This was our only trade of the month and we loved every minute of it. We avoided the volatility elsewhere and were holding a profitable position nearly every day.

The trade was based on the weekly chart that we posted here and at We pointed out the dragonfly reversal and a noted that it pointed to a re-test of 1.05.

AUD/CAD reached as high as 1.0480 yesterday and has been up for four consecutive days. We may see another 40-60 pips of immediate upside in this trade but we’re now growing more bearish about the global economy and are looking to put on some trades reflecting that. We expect to see some sort of spike higher in risk trades followed by a reversal in the next day our two. Follow @FX_Button for all the trades.

I want to let this trade sink in and I will have a full review with charts tomorrow.


GBP/USD Breaks Out

Cable broke out on Tuesday. In yesterday’s post, we noted that we thought the bias was to the upside, despite the resistance around 1.6475. When that level broke, the pair rallied more than 100 pips. We talked about buying at 1.6500 and perhaps some of you did, but we did not have a buy order in play.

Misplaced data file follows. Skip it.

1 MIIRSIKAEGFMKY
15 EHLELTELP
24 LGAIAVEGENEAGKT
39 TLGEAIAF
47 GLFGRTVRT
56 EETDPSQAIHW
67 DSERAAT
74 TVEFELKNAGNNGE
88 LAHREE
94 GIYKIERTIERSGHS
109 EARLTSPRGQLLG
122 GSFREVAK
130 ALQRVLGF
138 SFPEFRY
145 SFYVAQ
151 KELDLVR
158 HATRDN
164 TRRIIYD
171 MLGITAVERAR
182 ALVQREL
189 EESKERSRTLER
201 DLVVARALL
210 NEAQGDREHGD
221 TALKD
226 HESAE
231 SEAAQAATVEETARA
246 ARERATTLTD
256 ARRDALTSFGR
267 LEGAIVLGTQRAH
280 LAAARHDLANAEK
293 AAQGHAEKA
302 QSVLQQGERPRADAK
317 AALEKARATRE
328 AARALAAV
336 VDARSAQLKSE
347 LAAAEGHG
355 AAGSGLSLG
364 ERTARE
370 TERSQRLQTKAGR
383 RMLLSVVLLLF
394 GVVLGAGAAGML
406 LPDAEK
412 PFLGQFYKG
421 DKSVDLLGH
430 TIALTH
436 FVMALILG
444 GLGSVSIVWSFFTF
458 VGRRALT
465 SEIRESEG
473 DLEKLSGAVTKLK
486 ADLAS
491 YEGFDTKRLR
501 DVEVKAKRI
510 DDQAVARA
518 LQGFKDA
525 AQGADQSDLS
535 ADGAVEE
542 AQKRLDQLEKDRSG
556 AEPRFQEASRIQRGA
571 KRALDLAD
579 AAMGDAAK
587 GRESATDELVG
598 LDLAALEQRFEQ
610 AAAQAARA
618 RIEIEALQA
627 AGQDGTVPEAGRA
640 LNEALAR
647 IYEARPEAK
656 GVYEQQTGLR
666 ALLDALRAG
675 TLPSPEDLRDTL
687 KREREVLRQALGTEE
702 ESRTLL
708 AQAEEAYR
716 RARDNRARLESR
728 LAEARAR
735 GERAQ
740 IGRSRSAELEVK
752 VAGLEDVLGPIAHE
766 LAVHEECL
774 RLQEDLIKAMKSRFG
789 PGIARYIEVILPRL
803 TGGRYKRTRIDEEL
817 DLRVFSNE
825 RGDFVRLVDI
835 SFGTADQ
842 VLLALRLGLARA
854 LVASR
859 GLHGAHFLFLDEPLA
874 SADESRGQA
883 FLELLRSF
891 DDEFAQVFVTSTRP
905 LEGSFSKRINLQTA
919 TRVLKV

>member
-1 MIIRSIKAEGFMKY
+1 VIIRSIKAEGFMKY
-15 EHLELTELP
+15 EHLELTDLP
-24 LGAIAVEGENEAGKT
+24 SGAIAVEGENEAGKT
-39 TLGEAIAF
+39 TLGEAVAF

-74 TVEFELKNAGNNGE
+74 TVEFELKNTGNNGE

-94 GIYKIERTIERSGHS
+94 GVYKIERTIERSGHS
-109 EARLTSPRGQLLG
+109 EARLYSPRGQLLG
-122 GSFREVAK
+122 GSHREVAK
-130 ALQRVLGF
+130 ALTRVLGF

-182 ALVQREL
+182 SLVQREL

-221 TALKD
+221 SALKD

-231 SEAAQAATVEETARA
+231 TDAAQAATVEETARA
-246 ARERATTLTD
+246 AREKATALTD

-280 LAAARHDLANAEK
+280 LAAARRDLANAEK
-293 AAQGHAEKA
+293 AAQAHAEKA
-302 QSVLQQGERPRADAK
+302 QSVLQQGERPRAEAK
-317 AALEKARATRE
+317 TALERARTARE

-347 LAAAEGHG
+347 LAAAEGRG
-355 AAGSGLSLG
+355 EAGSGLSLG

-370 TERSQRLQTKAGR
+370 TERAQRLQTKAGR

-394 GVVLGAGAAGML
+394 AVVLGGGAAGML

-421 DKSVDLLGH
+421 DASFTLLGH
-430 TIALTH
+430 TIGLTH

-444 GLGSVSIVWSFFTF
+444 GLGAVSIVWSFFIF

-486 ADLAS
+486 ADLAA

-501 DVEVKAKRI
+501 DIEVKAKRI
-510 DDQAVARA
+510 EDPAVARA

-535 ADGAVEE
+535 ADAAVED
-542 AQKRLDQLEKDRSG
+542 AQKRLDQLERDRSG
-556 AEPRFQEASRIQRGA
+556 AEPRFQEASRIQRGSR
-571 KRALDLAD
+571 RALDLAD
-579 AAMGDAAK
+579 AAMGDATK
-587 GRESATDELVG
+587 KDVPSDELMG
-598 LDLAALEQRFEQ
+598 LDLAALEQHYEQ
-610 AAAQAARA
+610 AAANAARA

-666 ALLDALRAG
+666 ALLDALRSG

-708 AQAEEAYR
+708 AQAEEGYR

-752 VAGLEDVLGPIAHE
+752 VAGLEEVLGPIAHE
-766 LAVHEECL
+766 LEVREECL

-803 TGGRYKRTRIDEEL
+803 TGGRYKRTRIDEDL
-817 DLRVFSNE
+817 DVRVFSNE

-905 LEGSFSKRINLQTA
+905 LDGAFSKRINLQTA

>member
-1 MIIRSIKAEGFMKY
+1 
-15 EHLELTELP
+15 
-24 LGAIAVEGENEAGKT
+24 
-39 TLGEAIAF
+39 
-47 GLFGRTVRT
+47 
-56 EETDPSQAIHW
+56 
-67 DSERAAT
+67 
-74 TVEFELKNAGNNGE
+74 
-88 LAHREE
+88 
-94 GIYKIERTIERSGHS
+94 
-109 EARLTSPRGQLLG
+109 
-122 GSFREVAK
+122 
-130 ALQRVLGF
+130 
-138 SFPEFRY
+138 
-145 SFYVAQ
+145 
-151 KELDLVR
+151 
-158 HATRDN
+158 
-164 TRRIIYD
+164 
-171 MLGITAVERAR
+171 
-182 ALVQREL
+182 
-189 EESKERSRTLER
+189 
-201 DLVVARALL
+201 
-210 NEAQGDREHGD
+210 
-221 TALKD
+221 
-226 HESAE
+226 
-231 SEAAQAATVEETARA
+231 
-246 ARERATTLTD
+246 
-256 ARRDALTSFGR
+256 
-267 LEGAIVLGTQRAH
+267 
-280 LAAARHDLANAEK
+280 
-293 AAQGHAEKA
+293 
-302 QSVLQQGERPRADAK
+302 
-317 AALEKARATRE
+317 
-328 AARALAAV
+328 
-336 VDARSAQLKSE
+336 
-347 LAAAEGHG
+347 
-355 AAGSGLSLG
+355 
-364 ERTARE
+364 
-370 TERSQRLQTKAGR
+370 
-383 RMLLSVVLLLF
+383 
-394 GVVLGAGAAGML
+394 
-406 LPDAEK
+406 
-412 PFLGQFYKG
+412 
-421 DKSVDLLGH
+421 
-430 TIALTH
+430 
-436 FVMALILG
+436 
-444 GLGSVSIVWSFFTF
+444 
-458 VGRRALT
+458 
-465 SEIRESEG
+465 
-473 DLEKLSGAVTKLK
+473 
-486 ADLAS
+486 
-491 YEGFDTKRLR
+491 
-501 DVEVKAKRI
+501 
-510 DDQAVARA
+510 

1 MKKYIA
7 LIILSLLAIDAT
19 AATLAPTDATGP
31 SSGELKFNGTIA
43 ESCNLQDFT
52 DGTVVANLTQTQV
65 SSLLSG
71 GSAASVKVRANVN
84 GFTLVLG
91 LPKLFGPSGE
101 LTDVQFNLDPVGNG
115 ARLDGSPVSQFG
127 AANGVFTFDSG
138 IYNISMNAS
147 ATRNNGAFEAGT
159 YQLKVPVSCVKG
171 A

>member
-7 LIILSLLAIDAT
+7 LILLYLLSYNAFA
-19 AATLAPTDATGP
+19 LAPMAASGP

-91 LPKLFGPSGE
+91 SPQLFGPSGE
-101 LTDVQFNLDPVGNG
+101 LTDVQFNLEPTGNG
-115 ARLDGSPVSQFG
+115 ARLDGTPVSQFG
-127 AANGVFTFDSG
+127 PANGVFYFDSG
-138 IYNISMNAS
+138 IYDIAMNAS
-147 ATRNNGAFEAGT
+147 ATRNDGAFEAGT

The reason we didn’t have a buy order is because we hoped the pair would come back and re-test 1.6475. It’s an effect called ‘buyer’s remorse’ where the pair will re-test a breakout level. This is generally where we like to pickup breakouts. Sometimes we miss the trade but it diminishes the number of false breakouts.


With cable trading at 1.6513 at the moment, we are getting an itchy trigger finger. What’s making us hesitant is that we have had 5 consecutive days of gains in the currency that we believe holds a heavy short interest. The weekly IMM data from the CFTC shows GBP is the only currency held short against the USD. That could mean we have been experiencing a short-covering rally. If that’s the case, it’s probably running out of gas and could reverse.